I sat in my boat in panic mode and could not get myself anywhere near a normal level of thought. I could not find my line, but I refused to look like a coward and back out at this point. A series of bad decisions followed and I ran an eight foot drop on my head, from top to bottom. To Jeff and Bill it looked as though I had landed upside down on a pile of sharp, jagged rock. I had truly missed the rock by mere inches.

When I came to shore I realized that I had now needlessly put Jeff and Bill in panic mode. They were amazed that I was even conscious. I have boated with Jeff a lot in the past two years and have never seen him scared until this instance. It was not even close to cool to put my crew in this position.

Looking back, I should have admitted that I was scared and walked. Instead, I decided to ego boat because my pride wouldn’t let me back down infront of two friends after my big mouth committed me to run this rapid. Never again! There’s no shame in walking any rapid that you aren’t comfortable with. You can read that run in an article I wrote called The Demons and Angels of White Top Laurel.

STEP 3. This lesson was learned on an unplanned PFD trip on the Upper Ocoee. I set out for the Middle Ocoee with Jeff Robinson on a Sunday morning. Upon arrival we met with another crew that wanted to run the Upper Section. I informed them that I was not comfortable with the Upper Ocoee, having never been on it before.

They assured me that they would get me down and that they had my back. I knew that I was pushing my limits, but in my own selfishness to see a new part of the river, I agreed to go. The run went well until I came to the Olympic Section

I quickly found out that I am not an olympic boater. However, I did manage to become an olympic whitewater swimmer.

This took me completely out of my game. I Wallaced the next two rapids like a newbie before making the takeout.

I made the decision to jump in over my head and I paid my dues. I’m a grown man and have nobody to blame for my bad decisions but myself. True, this crew should not have taken me on that section, but I went with the full expectation that I would Wallace something. Honestly, I’d be tempted to do it again.

STEP 4: This brought me to the only good decision that I’ve made this far. After that trip, I contacted a highly recommended kayak instructor by the name of Kirk Eddlemon. I told Kirk to start me out as a brand new kayaker, like I’ve never seen a boat before. He has done just that. Still to this day, I’m doing flatwater exercises which I absolutely hate, but I truly do see the benefits of it.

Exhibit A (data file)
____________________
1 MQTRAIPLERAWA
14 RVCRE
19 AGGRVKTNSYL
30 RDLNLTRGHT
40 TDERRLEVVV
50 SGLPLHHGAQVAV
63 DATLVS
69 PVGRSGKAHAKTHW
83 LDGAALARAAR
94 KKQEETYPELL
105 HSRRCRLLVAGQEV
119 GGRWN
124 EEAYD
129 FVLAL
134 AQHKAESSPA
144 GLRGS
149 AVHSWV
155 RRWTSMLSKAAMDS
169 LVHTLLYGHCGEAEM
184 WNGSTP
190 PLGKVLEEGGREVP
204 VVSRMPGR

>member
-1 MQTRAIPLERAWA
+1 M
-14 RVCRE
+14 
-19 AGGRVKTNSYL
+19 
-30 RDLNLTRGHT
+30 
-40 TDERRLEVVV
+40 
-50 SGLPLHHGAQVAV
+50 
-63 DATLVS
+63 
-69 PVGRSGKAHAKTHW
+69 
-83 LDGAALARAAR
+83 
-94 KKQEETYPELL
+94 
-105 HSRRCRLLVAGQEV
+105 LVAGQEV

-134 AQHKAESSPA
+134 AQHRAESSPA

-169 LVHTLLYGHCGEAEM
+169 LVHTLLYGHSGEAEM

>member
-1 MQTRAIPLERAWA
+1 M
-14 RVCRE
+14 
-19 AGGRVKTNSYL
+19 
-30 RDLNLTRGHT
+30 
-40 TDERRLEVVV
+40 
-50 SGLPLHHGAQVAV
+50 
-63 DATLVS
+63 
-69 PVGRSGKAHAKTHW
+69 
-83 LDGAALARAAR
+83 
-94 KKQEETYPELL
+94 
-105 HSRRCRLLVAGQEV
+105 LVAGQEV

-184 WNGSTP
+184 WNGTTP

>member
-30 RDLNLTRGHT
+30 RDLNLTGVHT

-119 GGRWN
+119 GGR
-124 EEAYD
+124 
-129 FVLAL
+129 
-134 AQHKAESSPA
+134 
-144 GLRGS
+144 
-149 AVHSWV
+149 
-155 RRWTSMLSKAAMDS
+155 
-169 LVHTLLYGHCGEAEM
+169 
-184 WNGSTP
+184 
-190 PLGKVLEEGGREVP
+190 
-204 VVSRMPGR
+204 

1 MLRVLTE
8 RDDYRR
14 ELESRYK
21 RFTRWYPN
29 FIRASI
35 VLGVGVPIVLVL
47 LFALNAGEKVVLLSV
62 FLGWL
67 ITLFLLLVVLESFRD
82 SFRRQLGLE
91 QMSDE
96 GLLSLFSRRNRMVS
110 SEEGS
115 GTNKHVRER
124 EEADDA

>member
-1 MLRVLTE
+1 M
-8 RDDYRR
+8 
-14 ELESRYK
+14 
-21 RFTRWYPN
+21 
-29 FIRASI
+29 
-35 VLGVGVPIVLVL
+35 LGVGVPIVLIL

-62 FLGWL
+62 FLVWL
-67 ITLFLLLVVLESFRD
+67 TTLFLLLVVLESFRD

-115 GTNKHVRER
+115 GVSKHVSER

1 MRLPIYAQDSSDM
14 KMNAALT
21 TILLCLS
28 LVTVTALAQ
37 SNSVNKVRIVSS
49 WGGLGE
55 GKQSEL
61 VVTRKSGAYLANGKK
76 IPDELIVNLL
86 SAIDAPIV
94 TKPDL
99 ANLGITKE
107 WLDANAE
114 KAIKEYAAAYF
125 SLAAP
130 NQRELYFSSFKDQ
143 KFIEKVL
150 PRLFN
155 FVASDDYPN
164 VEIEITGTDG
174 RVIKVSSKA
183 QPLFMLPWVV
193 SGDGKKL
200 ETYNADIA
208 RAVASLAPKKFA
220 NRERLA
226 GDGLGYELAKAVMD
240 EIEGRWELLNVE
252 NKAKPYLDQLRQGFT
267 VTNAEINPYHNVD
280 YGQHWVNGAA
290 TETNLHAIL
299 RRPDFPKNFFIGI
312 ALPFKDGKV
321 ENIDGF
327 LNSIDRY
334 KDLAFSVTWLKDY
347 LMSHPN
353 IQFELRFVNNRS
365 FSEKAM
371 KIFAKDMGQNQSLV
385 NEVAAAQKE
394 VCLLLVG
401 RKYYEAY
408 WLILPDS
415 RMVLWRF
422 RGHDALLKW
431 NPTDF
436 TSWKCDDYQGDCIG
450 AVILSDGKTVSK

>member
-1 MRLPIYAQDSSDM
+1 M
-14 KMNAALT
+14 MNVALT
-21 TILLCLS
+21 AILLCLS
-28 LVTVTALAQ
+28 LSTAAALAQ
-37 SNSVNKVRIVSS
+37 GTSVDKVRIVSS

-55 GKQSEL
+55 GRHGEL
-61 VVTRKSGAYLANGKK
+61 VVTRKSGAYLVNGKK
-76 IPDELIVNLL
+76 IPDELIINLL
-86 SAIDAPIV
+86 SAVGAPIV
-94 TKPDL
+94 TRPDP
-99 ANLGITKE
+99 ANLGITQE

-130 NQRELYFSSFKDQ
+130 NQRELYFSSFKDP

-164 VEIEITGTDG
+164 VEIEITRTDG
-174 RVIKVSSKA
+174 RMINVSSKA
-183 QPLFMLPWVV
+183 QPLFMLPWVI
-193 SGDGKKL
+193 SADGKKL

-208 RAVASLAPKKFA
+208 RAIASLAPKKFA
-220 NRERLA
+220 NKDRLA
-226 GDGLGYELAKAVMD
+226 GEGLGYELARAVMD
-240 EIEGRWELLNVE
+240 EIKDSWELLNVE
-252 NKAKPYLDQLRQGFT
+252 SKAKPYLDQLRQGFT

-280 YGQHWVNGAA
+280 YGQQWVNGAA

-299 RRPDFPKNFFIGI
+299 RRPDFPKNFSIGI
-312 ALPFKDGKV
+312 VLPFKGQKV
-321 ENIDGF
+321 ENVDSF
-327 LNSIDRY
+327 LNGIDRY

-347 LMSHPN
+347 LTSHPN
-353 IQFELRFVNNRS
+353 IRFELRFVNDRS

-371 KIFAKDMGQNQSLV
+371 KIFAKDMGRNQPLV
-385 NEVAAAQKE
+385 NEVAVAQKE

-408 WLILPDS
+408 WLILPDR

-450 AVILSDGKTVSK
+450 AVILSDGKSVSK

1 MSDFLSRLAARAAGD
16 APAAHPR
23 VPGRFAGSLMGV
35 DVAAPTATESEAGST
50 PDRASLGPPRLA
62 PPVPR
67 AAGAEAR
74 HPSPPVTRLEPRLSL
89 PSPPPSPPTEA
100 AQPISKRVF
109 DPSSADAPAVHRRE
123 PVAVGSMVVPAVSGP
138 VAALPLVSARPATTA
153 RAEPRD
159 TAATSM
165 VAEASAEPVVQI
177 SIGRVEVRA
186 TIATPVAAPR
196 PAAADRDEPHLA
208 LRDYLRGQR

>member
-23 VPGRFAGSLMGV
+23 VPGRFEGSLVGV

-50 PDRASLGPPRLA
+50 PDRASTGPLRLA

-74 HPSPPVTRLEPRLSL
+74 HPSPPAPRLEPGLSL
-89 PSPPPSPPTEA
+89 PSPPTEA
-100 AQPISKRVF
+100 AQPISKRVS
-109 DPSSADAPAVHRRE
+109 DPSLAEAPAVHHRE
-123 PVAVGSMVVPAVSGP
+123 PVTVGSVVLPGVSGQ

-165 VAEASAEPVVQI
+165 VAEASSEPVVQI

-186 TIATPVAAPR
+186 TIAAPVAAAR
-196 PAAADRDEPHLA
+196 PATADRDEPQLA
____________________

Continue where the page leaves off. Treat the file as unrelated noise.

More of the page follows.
Kirk is trying to break the bad habits that I have ingrained within. I’ve never taken a lesson where I’ve felt like I’ve been cheated on time, training, or benefit. I totally understand the importance of a great trainer, and Kirk Eddlemon is definitely first class. After a day on the river with Kirk I barely have enough energy left to drag the boat to the vehicle. In my opinion I haven’t hit a decent water run since I’ve hired Kirk. I’m fine with that.

I don’t need to keep getting bigger, I need to keep getting better. There’s nothing wrong with enjoying the level I’m on. When it comes time for me to step up, those rivers will still be there.

This was my process for stopping my own stupid. Each person is an individual with a different skill and mindset. It is up to each of us as to where we assign our own level of stupid. How much are you willing to put yourself through? How much are you willing to put your crew through? How much are you willing to put your family through?

Some of you reading this may be great paddlers that know their limits, others of you may not. I wrote this article using myself as an example, in hopes that I might get some of you to think about where your skillset is, and possibly think about some of the decisions you make. Or perhaps you’ve got a Michael Potter in your midst. Please share my experience.

There’s no reason to overrate yourself as I have done in the past. Be honest with yourself and your crew. They will appreciate you for it. Most importantly make safe decisions not only for you, but for them as well. If you do overrate your skill it will show in a short matter of time. Most people who do this usually have a hard time finding a crew to paddle with. We are a small community and word travels fast with social media.

Always remember that there is no shame in admitting that you are not ready for a certain river section or water level.

I have come to the point that I don’t feel the need to be on a river just because my friends are there. If they want to paddle with me, they will step down to my level, instead of me pushing to be on theirs. I still have fun where I’m at. I also still have plenty of friends to paddle with.